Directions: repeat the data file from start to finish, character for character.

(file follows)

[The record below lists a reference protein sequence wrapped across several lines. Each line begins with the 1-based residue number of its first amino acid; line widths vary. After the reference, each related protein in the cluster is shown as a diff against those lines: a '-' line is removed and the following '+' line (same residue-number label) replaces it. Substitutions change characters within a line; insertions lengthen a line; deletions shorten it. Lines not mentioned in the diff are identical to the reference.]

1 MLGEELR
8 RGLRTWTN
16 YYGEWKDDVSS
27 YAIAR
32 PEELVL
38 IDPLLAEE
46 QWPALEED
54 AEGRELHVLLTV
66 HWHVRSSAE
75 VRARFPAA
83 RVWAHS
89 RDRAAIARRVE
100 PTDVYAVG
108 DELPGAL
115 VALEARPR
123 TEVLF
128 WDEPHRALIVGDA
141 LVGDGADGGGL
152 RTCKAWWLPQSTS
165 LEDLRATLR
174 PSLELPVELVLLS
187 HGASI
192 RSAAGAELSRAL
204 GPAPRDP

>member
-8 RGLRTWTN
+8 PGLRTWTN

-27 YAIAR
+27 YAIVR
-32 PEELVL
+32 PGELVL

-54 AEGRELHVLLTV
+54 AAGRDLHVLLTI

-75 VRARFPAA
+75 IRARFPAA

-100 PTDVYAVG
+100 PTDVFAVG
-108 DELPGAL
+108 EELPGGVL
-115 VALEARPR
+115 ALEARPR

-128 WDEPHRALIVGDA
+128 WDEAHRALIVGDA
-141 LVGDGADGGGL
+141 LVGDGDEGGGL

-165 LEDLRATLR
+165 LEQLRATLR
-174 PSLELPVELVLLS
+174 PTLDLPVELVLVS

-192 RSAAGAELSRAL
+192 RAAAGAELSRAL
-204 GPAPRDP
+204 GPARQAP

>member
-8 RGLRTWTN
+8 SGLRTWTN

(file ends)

[The record below lists a reference protein sequence wrapped across several lines. Each line begins with the 1-based residue number of its first amino acid; line widths vary. After the reference, each related protein in the cluster is shown as a diff against those lines: a '-' line is removed and the following '+' line (same residue-number label) replaces it. Substitutions change characters within a line; insertions lengthen a line; deletions shorten it. Lines not mentioned in the diff are identical to the reference.]

1 MLGEELR
8 RGLRTWTN
16 YYGEWKDDVSS
27 YAIAR
32 PEELVL
38 IDPLLAEE
46 QWPALEED
54 AEGRELHVLLTV
66 HWHVRSSAE
75 VRARFPAA
83 RVWAHS
89 RDRAAIARRVE
100 PTDVYAVG
108 DELPGAL
115 VALEARPR
123 TEVLF
128 WDEPHRALIVGDA
141 LVGDGADGGGL
152 RTCKAWWLPQSTS
165 LEDLRATLR
174 PSLELPVELVLLS
187 HGASI
192 RSAAGAELSRAL
204 GPAPRDP

>member
-8 RGLRTWTN
+8 PGLRTWTN

-27 YAIAR
+27 YAIVR
-32 PEELVL
+32 PGELVL

-54 AEGRELHVLLTV
+54 AAGRDLHVLLTI

-75 VRARFPAA
+75 IRARFPAA

-100 PTDVYAVG
+100 PTDVFAVG
-108 DELPGAL
+108 EELPGGVL
-115 VALEARPR
+115 ALEARPR

-128 WDEPHRALIVGDA
+128 WDEAHRALIVGDA
-141 LVGDGADGGGL
+141 LVGDGDEGGGL

-165 LEDLRATLR
+165 LEQLRATLR
-174 PSLELPVELVLLS
+174 PTLDLPVELVLVS

-192 RSAAGAELSRAL
+192 RAAAGAELSRAL
-204 GPAPRDP
+204 GPARQAP

>member
-8 RGLRTWTN
+8 SGLRTWTN